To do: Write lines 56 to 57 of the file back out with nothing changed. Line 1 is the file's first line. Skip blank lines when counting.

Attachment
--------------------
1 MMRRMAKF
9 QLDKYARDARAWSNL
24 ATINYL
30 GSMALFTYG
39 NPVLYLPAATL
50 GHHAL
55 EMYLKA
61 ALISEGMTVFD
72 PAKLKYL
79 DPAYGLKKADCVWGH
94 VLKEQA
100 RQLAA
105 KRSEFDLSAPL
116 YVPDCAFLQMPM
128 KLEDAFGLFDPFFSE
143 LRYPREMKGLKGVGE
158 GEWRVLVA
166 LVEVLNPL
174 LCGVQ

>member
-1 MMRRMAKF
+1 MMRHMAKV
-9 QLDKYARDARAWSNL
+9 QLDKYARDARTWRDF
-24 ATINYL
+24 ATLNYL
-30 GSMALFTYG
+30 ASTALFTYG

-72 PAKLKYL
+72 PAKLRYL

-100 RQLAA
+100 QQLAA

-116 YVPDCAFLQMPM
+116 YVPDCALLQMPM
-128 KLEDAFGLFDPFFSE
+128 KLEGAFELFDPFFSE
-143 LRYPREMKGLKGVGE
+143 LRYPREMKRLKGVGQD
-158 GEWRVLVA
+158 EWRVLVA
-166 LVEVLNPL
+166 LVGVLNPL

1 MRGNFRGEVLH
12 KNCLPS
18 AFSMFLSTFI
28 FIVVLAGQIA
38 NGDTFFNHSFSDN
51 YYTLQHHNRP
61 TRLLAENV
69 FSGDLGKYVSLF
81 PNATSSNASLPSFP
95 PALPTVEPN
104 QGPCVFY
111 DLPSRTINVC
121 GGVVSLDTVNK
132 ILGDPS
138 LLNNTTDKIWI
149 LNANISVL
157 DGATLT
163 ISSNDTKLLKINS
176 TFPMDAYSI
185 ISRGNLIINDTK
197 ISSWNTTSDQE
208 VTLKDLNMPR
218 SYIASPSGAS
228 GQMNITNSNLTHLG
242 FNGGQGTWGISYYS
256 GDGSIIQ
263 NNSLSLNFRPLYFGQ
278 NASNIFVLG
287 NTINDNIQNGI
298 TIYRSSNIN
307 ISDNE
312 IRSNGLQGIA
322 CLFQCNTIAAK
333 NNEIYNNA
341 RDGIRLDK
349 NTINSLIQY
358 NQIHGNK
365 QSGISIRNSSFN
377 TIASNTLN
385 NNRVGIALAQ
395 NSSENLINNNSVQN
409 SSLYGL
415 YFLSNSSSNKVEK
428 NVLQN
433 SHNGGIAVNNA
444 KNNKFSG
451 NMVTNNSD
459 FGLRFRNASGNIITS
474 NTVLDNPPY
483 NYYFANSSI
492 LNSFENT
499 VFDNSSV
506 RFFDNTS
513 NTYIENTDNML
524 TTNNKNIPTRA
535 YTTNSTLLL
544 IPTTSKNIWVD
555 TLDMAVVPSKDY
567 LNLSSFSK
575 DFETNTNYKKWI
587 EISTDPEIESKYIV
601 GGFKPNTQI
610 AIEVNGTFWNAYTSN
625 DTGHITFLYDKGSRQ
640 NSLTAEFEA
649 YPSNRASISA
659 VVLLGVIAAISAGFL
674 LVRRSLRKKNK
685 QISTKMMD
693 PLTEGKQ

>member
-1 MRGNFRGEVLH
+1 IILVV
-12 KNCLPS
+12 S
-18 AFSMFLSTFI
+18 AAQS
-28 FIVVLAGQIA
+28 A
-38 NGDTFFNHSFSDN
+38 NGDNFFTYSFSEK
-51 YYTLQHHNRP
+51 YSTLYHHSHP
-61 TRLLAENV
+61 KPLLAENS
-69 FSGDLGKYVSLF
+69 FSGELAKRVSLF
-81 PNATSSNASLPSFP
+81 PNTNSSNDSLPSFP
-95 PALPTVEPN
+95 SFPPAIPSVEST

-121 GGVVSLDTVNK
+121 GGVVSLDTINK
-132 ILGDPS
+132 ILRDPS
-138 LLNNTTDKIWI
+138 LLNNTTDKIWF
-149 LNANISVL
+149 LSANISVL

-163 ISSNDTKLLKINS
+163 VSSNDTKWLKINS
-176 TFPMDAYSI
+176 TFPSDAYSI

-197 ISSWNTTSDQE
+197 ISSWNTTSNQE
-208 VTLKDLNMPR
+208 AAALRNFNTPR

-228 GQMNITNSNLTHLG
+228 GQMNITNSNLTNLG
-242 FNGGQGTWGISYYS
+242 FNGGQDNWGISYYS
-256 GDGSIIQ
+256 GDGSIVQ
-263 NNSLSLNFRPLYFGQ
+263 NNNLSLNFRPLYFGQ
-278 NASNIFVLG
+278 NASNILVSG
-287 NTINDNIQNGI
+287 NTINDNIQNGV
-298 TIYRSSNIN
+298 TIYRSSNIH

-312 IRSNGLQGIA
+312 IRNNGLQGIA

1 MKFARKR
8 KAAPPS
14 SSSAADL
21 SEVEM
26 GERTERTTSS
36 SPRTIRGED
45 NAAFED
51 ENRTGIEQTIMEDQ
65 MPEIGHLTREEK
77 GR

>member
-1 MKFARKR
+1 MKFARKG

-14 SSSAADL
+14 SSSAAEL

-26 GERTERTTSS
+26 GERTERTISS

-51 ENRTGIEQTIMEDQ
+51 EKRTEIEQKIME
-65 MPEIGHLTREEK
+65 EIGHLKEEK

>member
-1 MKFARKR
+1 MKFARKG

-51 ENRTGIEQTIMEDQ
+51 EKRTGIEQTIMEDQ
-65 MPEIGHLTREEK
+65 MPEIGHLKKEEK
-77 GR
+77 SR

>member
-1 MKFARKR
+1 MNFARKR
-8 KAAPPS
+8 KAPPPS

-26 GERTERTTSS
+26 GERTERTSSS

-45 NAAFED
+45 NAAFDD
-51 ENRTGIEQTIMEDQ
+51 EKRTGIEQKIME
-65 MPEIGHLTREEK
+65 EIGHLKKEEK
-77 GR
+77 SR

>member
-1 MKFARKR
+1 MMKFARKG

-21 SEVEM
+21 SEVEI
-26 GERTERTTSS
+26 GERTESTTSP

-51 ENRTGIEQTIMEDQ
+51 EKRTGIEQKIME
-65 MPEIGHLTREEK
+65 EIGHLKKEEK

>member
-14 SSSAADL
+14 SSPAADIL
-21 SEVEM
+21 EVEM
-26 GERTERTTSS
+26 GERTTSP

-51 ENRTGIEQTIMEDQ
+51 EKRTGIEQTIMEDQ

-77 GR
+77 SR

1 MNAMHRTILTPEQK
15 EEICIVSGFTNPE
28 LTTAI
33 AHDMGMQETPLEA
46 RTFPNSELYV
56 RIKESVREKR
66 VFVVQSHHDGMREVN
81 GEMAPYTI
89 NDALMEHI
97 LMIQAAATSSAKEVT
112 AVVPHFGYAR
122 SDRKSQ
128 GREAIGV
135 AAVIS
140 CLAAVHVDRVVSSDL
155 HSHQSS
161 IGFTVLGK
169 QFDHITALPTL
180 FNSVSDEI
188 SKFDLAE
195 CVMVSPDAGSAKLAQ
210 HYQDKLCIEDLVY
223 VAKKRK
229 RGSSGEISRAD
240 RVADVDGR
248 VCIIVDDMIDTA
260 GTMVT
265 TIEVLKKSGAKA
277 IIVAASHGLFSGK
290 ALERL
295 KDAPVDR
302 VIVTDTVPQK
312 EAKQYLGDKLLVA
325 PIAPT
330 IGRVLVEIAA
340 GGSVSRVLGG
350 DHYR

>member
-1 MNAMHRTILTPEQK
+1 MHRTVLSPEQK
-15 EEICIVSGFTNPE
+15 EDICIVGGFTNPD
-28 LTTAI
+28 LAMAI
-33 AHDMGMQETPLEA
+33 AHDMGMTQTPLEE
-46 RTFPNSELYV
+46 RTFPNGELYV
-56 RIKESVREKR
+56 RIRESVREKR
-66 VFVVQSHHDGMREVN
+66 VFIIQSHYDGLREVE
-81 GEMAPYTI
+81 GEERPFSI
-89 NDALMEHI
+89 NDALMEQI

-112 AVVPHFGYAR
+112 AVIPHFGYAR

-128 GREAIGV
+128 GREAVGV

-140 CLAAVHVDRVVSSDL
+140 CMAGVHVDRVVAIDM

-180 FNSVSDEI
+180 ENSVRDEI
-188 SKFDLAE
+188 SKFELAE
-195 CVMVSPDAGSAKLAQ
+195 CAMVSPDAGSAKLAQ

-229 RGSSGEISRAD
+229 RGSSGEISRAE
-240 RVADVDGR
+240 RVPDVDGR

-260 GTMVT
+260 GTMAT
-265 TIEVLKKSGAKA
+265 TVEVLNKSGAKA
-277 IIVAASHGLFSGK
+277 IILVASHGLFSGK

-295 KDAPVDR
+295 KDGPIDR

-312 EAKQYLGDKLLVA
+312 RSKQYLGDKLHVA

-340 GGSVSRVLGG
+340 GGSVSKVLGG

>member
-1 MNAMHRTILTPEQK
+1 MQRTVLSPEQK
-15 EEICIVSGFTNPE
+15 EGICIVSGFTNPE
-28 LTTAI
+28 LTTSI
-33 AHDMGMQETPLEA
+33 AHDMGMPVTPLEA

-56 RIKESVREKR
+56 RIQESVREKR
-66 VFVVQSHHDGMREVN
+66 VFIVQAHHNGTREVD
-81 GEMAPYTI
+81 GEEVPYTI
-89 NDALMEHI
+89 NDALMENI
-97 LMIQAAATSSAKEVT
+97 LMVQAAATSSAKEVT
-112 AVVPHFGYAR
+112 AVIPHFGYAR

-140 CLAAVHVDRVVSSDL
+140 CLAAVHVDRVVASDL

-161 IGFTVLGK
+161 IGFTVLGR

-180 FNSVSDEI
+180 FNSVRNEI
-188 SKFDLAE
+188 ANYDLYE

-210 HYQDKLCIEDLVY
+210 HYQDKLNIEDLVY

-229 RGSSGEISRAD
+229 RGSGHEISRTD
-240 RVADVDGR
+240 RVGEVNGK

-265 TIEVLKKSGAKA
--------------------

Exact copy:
132 ILGDPS
138 LLNNTTDKIWI